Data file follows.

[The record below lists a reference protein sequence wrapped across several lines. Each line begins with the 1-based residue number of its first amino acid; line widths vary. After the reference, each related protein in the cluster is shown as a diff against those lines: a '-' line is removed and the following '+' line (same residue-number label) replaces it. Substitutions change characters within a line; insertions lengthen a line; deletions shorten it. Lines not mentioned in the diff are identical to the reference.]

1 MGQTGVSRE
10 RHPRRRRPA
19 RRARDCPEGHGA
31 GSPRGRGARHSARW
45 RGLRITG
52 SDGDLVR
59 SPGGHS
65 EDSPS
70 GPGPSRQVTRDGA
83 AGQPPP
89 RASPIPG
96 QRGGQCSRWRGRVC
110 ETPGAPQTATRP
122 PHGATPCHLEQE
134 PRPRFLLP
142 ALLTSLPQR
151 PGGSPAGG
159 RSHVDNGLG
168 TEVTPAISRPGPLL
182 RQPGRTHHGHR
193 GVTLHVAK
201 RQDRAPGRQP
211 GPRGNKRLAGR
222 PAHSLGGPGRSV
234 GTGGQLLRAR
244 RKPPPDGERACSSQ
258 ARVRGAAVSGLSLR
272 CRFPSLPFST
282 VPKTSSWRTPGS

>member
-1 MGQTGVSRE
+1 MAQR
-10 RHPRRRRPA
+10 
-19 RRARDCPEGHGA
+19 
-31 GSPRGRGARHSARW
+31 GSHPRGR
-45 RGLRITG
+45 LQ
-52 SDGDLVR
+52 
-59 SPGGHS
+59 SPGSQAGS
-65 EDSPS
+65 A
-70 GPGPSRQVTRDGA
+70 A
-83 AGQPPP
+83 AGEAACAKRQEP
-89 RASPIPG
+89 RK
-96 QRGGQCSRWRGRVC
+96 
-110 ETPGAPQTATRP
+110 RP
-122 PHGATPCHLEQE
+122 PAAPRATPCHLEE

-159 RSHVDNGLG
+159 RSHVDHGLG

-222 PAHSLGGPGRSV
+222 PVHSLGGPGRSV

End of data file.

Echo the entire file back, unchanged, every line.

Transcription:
[The record below lists a reference protein sequence wrapped across several lines. Each line begins with the 1-based residue number of its first amino acid; line widths vary. After the reference, each related protein in the cluster is shown as a diff against those lines: a '-' line is removed and the following '+' line (same residue-number label) replaces it. Substitutions change characters within a line; insertions lengthen a line; deletions shorten it. Lines not mentioned in the diff are identical to the reference.]

1 MGQTGVSRE
10 RHPRRRRPA
19 RRARDCPEGHGA
31 GSPRGRGARHSARW
45 RGLRITG
52 SDGDLVR
59 SPGGHS
65 EDSPS
70 GPGPSRQVTRDGA
83 AGQPPP
89 RASPIPG
96 QRGGQCSRWRGRVC
110 ETPGAPQTATRP
122 PHGATPCHLEQE
134 PRPRFLLP
142 ALLTSLPQR
151 PGGSPAGG
159 RSHVDNGLG
168 TEVTPAISRPGPLL
182 RQPGRTHHGHR
193 GVTLHVAK
201 RQDRAPGRQP
211 GPRGNKRLAGR
222 PAHSLGGPGRSV
234 GTGGQLLRAR
244 RKPPPDGERACSSQ
258 ARVRGAAVSGLSLR
272 CRFPSLPFST
282 VPKTSSWRTPGS

>member
-1 MGQTGVSRE
+1 MAQR
-10 RHPRRRRPA
+10 
-19 RRARDCPEGHGA
+19 
-31 GSPRGRGARHSARW
+31 GSHPRGR
-45 RGLRITG
+45 LQ
-52 SDGDLVR
+52 
-59 SPGGHS
+59 SPGSQAGS
-65 EDSPS
+65 A
-70 GPGPSRQVTRDGA
+70 A
-83 AGQPPP
+83 AGEAACAKRQEP
-89 RASPIPG
+89 RK
-96 QRGGQCSRWRGRVC
+96 
-110 ETPGAPQTATRP
+110 RP
-122 PHGATPCHLEQE
+122 PAAPRATPCHLEE

-159 RSHVDNGLG
+159 RSHVDHGLG

-222 PAHSLGGPGRSV
+222 PVHSLGGPGRSV